Siberian Tiger

This is the largest of the nine races of tiger, and the biggest member of the cat family. Unfortunately, it is close to extinction.


The numbers of these tigers plummeted over the past century, largely because of hunting pressures. They died out in South Korea in 1922 and are virtually extinct in the north. There are probably no more than a ten left in China. Thanks to strenuous conservation efforts, their numbers now stand at about 500 individuals in Russia. The strength of these tigers is such that adults can even overpower bears easily, although they more frequently hunt deer and boar.


Distribution: Used to occur in northeastern China, parts of Mongolia and Russia. Now confined mainly to the Amur region of Russia.

Weight: Females 95 – 180 kg (210 – 397 lb); males 166 – 225 kg (366 – 496 lb).

Length: 290 – 320 cm (114 – 126 in), including tail; up to 119 cm (47 in) tall.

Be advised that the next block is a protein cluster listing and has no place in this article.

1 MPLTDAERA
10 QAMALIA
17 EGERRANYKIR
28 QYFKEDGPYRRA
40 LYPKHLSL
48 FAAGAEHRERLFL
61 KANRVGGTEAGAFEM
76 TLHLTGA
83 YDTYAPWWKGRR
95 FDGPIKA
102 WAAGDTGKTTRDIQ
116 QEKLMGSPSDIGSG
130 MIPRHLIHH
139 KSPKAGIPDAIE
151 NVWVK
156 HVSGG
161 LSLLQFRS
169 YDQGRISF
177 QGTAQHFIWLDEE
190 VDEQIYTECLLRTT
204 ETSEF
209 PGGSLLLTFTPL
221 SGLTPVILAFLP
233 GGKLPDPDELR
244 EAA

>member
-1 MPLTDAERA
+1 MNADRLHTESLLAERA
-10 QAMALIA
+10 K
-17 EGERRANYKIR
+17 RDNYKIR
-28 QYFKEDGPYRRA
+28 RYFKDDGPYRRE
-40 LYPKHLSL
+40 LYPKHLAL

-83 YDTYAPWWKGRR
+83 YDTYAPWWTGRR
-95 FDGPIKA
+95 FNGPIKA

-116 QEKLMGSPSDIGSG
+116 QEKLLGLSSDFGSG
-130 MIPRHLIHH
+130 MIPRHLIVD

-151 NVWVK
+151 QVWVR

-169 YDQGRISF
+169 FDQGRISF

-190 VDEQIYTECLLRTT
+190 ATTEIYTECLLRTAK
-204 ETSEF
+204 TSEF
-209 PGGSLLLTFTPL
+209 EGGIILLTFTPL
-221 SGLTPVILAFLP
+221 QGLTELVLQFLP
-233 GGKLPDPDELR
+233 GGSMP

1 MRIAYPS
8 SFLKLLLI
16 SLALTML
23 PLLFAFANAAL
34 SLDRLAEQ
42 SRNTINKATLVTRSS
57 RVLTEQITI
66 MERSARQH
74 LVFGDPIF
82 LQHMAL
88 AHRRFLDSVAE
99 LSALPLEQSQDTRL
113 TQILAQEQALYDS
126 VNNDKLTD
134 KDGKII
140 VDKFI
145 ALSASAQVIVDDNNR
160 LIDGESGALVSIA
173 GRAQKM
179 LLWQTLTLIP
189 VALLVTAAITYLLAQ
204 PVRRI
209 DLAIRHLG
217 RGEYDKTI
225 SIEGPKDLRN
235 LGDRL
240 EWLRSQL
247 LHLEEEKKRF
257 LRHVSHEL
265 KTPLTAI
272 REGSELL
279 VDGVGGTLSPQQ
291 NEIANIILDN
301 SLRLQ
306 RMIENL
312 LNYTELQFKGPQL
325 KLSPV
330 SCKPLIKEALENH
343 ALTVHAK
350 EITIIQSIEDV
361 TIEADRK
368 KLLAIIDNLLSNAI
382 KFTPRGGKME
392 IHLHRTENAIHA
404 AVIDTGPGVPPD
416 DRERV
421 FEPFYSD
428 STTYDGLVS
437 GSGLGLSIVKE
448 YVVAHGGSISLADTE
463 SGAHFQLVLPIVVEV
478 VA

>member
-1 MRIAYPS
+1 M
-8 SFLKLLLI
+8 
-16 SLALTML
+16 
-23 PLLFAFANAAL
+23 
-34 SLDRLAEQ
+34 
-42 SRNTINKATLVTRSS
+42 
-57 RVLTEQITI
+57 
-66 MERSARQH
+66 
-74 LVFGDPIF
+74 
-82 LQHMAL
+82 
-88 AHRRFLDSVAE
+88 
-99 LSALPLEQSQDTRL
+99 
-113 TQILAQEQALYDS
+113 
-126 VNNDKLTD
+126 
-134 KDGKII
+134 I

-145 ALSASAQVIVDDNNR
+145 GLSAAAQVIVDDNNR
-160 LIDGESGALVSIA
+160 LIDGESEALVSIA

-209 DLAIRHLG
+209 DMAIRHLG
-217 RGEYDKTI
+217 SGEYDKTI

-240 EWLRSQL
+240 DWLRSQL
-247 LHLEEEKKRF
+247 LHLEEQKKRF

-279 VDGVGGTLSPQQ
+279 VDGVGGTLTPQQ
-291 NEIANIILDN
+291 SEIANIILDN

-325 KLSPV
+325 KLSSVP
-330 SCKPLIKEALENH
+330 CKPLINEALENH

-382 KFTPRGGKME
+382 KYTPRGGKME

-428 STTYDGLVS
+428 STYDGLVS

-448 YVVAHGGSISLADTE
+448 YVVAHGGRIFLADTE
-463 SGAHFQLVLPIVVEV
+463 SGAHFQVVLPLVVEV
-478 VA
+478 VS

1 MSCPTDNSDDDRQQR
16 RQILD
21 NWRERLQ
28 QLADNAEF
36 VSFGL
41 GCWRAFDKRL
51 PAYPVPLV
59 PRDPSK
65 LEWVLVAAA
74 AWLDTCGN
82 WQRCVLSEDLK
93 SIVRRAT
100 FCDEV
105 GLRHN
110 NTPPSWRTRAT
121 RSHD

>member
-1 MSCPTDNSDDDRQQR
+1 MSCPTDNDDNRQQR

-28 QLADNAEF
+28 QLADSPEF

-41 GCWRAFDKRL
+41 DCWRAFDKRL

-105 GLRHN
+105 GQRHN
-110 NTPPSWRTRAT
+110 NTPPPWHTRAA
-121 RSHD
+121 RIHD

Maturity: 3 years.

Gestation Period: 90-105 days.

Breeding: Average 3 – 4, but can be up to 6; weaning occurs at 90 days.

Food: Carnivorous, preferring larger prey.

Lifespan: Probably 10 – 12 years, although can live up to 23.


These are less apparent in Siberian tigers, and are generally brown rather than black.


This race has whiter colouration, alongside areas of gold rather than bright orange fur.


These tigers develop a substantial mane of longer fur around the neck in winter.


The fur is very dense, with around 3000 hairs per square centimetre over the body.

Tigers lap up water with their tongue, like a domestic cat.


The stripes on the face and elsewhere on the body are different in each individual, enabling them to be distinguished from one another.